Environment & Science

Resident who lost her home returns to Sand Canyon: 'It looks like hell'

Christina Pease surveys what's left of her home in Sand Canyon. She and her husband had lived there for 17 years. The Sand Fire devoured it on Saturday.
Christina Pease surveys what's left of her home in Sand Canyon. She and her husband had lived there for 17 years. The Sand Fire devoured it on Saturday.
Rebecca Plevin/ KPCC

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Christina Pease surveys what's left of her home, deep inside Sand Canyon. She and her husband had lived there for 17 years. The Sand Fire devoured it on Saturday.

Piles of ash lie where her kitchen should have been. Household appliances are burnt to a crisp.

Pease struggles to describe what she sees.

"It looks like a bomb went off," she says. "It looks like hell. Armageddon. I don't know. The apocalypse. It's beyond words. I have no words to describe it."

Pease says she and her husband knew fire danger was high this year. She says they'd done the best they could to prepare for it.

"We did the best clearing this year because of the drought and how dry it's been," she says. "Even the fire department came by and said, 'best you've ever done — this really looks great.'"

She now knows that nothing could have stopped this fire.

Christina Pease surveys what's left of her home in Sand Canyon. She and her husband had lived there for 17 years. The Sand Fire devoured it on Saturday.
Christina Pease surveys what's left of her home in Sand Canyon. She and her husband had lived there for 17 years. The Sand Fire devoured it on Saturday.
Rebecca Plevin/ KPCC

Pease's cheeks are bright red in the 100-degree heat; they match the empty Solo cup she's carrying. She recalls what happened on Saturday, before she lost everything.

"An hour before, the wind was going that way and there was not a leaf moving on a tree," she says. "And then, boom."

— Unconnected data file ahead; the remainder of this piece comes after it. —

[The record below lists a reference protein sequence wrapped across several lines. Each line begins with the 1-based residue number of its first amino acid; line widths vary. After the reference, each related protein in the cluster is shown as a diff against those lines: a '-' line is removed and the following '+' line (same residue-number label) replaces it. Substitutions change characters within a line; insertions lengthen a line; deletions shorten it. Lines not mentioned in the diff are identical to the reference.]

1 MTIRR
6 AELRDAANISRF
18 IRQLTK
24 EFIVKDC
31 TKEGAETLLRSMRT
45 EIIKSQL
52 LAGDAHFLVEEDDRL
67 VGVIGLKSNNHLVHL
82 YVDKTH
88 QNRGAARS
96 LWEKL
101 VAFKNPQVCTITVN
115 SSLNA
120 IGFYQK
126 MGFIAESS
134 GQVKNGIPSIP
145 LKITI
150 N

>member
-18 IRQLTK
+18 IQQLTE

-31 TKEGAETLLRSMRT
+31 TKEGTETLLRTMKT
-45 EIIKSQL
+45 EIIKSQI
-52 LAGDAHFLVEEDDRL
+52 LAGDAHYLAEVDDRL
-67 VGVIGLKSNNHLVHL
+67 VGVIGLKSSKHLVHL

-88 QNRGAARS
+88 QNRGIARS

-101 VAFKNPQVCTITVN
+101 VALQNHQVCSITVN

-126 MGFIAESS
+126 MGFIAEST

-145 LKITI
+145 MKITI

Before she knew it, she says, the wind had picked up and flames were engulfing the hills that surround her home.

"The flames were leaping up so high," she says. "It looked like hell."

As the fire approached, she tried to save her animals. She got her three big dogs in the car. But she left behind her birds, goats, and her old horse, Abby.

Officials did eventually find her horse; they told Pease the horse had no broken bones was not burned, but she was very stressed and couldn't stand up. She told them to put the horse down.

The Sand Fire continues to roar behind the remains of the home that belonged to Christina Pease.
The Sand Fire continues to roar behind the remains of the home that belonged to Christina Pease.
Rebecca Plevin / KPCC

She says she cried hysterically when she returned to her property this morning. A couple hours later, she's still in shock, but she's able to think a little more clearly about whether she and her husband will move back to a fire-prone area like Sand Canyon.

"I loved it here," she says. "I loved this canyon. It was so quiet. The stars were beautiful."

But, she adds, "Rebuild? Everyone's asking me that. I don't know. I don't know."

She knows what they have to do next: Go to the bank. They're staying with a friend, so they need to buy groceries. Take it one step at a time.

Christina and Drew Pease are accepting donations through this GoFundMe page.